La Via Tolosana (France) & Camino Aragones (Spain): "The Arles Route" GR653

La Via Tolosana (France) & Camino Aragones (Spain): "The Arles Route" GR653
La Via Tolosana (France) & Camino Aragones (Spain): "The Arles Route" GR653


PLEASE READ: Our Camino For Alzheimer's Awareness will begin on World Azheimer's Day, September 21, 2018 in Lodève, France about 130 kms west of Arles (underlined on the map above and circled on the route profile at the bottom of the page). We plan to walk together just over 800 kms to Puente la Reina, Spain where Annemarie will determine her next steps. It is, however, Geoff's intention to continue onwards a further 700 kms towards Santiago de Compostela. To put this into perspective, the total distance is about the same as from Victoria to Santa Barbara, California. As usual, we will accept the journey as it unfolds and we are appreciative of any and all support. If you feel moved to contribute to the Alzheimer Society please click on either of the really obvious RED BUTTONS to the right or at the bottom of this page and you will be transferred to the Society's fund raising site. We are paying our own expenses and all money raised will go directly to the Alzheimer Society.

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Saturday, October 20, 2018

Ètape 29: Monreal - Puenta la Reina, 34 kms, Cloud to Sun, 25

A La Izquierda!

Up and away after a brief breakfast. Excited to transit the last stage of the Arles Chemin and Aragones Camino. A narrow path greeted us this morning with lots of fun parts. A real walker’s trail that put me in my happy place and Annemarie suggested a few times that the pace was pretty good today. I wasn’t really listening to the hints, which meant “please slow down!” Annemarie will tell you that I’ve paced really well this trip, but today I was lost somewhere in my head and I wasn’t paying enough attention early on. Getting lost in one’s mind is simply part of walking.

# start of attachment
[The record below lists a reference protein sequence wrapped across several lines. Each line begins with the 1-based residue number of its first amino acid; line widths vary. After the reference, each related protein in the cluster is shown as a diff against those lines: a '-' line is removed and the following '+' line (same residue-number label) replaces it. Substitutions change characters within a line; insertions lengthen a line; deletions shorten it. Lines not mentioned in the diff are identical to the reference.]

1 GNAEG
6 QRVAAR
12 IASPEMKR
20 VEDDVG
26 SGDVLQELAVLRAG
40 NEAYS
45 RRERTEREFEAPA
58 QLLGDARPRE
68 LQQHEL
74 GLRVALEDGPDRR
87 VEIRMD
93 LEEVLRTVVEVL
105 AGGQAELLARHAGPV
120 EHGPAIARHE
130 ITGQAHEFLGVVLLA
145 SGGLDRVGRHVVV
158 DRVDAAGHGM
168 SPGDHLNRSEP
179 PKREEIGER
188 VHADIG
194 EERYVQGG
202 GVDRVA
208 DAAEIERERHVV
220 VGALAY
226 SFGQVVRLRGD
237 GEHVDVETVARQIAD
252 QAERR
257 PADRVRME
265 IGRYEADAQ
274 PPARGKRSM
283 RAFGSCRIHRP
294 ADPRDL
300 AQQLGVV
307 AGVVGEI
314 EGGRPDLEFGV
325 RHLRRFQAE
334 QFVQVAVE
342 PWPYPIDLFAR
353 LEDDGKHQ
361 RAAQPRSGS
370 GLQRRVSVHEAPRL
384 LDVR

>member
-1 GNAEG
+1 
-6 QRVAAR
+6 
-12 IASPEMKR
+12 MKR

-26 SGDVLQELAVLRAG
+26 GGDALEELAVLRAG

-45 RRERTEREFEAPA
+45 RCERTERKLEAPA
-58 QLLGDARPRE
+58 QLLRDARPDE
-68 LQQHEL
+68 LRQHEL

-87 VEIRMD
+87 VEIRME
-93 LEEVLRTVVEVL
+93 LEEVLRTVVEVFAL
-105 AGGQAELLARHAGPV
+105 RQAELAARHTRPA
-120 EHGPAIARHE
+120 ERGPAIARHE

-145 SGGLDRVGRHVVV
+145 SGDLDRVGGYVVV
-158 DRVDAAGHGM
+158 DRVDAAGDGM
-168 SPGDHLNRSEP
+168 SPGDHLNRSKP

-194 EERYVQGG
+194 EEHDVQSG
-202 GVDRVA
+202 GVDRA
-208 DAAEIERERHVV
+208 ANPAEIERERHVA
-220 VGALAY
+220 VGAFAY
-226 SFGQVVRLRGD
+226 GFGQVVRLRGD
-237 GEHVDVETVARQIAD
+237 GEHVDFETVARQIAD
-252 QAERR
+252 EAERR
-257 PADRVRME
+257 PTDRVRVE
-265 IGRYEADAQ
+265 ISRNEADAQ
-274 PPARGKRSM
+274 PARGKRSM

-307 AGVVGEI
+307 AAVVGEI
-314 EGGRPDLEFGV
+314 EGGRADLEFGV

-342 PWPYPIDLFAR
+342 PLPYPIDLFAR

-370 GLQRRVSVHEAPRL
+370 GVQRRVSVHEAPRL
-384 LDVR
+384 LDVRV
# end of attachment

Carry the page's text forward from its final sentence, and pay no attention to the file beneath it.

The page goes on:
A few photos as we moved ever closer to our destination.

Following the Canal de Navarra in the early going.

The Alto Perdon is somewhere off in that direction as is Pamplona.

We passed a sticker car! I saw one of these in Japan as well and laughed just as hard.

We saw a castle today, but I’m a bit behind this evening so I won’t share all the details. 

Breakfast today was anything but filling, so we paused for lunch at Tiebas, a good decision as it turned out as there wasn’t anywhere else open today. Then it was onwards.

Then a nice thing happened. We found a field of vines with the grapes still attached! A little pilgrim shrinkage followed as we had to have a very small taste. Yum!

And while we found a post with our final destination... wasn’t really our true destination today. We had come to find a very special place from our first Camino.

Eunate. When we’d visited here in 2013 I had sort of suggested to Annemarie that it might be nice one day to approach Eunate from the traditional direction. That day arrived today. The approach took us through some lovely side pathes.

We had read that it would be closed at this time of year, opening closer to Christmas. It didn’t really matter. The strong memories of the peacefulness we found in this small hexagonal place during our first visit were just as fresh today. And it was perfect, all ours for a short time.